Tourists urged to rediscover Minot

Jill Schramm/MDN A hotel sign welcomes Canadians. Visit Minot has targeted Canada with its marketing efforts.

Visit Minot wants Canadians and conference planners to know that Minot has more to offer than they might think.

Phyllis Burckhard, executive director at Visit Minot, said the tourism bureau is looking to bring back Canadian traffic and conventions that haven’t been in the city for a while by letting them know that Minot isn’t the city it used to be. It’s a lot more.

Following the flood and during the oil boom, the difficulty in finding a hotel room led many tourists to look elsewhere. Minot’s small, crowded airport and flooded zoo and parks also depressed the tourism market.

Burckhard said Visit Minot is taking every opportunity to let people know that hotel rooms are readily available these days, even during major events, with more than 30 hotels, old and new, in the city. The zoo is back in operation and parks have been restored. Meanwhile, shopping opportunities have expanded with more stores and restaurants and more to see and do downtown.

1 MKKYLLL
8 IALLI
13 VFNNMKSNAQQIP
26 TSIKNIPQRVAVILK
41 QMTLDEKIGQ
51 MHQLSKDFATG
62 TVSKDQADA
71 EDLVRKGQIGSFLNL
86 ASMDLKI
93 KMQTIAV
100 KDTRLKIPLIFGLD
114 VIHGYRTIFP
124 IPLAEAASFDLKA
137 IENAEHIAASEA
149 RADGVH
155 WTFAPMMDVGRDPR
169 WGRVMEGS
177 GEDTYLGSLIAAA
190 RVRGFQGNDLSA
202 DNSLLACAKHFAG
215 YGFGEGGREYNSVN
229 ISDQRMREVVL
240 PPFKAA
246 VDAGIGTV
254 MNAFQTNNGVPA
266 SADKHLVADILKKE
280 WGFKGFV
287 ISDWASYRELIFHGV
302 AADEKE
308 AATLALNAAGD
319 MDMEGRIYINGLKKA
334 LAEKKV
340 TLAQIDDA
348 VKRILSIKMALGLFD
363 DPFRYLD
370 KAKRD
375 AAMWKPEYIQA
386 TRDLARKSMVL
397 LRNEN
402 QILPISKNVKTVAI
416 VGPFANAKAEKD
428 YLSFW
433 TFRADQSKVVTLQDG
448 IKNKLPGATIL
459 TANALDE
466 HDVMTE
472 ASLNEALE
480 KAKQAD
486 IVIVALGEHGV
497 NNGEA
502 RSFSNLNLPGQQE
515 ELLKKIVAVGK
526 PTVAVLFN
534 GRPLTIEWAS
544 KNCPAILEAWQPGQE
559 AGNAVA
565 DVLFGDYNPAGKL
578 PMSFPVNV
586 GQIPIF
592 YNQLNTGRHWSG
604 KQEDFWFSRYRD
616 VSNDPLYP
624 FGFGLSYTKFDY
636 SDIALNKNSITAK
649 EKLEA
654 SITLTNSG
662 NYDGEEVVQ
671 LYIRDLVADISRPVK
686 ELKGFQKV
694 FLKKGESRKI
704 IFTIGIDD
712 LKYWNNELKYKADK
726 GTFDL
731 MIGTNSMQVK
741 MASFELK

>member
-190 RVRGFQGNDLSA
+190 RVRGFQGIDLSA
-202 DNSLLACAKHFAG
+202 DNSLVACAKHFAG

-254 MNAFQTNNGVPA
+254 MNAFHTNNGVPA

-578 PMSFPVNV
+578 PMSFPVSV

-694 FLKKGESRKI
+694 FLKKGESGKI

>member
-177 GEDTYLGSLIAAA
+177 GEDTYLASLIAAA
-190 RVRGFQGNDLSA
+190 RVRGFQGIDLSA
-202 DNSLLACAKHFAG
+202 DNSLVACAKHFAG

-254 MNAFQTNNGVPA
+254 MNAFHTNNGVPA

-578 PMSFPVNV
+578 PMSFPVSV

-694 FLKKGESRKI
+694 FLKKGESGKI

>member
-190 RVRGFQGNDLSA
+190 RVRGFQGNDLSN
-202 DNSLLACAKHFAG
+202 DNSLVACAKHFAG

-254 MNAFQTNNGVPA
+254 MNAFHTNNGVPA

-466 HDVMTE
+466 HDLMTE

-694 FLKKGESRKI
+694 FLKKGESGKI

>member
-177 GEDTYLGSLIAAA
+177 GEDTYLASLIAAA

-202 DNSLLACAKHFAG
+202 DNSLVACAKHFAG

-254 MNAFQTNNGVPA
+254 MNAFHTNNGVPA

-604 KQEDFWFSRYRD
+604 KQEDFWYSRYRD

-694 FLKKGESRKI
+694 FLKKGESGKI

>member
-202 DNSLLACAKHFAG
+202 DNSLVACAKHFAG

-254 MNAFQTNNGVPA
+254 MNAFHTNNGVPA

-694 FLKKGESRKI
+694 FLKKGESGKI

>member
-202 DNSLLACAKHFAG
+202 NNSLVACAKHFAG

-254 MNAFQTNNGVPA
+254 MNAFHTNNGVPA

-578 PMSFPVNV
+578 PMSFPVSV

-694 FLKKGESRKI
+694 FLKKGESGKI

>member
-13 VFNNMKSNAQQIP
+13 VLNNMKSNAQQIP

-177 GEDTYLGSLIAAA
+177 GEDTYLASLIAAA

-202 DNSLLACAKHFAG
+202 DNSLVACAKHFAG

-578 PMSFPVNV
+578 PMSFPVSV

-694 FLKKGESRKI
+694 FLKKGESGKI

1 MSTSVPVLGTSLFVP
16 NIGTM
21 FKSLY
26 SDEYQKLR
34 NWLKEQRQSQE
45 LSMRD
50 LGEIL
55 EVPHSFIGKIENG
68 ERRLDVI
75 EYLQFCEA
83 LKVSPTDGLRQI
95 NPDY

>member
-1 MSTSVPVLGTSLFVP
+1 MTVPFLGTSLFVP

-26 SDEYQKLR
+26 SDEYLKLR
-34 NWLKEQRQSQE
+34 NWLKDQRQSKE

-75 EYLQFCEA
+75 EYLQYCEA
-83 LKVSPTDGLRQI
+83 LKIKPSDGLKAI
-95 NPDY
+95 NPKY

Minot also has an expanded Maysa Arena for the enjoyment of hockey enthusiasts and more for families with the recent addition of a Children’s Discovery Center. A new airport terminal served by three airlines and offering ample parking has changed the face of Minot air travel.

Minot’s changes often are news to Canadians, who may not have visited the city for a while, Burckhard said. Visit Minot partners with Minot’s hotels, the North Dakota State Fair and Norsk Hostfest to operate booths at events in Canada, where Minot can tell its story.

“We are just showcasing Minot to show we do now have these facilities available,” Burckhard said. “It’s been very successful for us.”

Visit Minot also is reaching out to groups that once held conventions in the city to entice them back.

“The general consensus is people really love Minot,” Burckhard said. They report positive experiences in the past and just need to be informed that Minot has facilities to accommodate them again, she said.

Many organizations are booked out elsewhere for upcoming conventions, and Canadians still must deal with an unattractive exchange rate. However, Burckhard is optimistic Visit Minot will see the results of its efforts in coming years.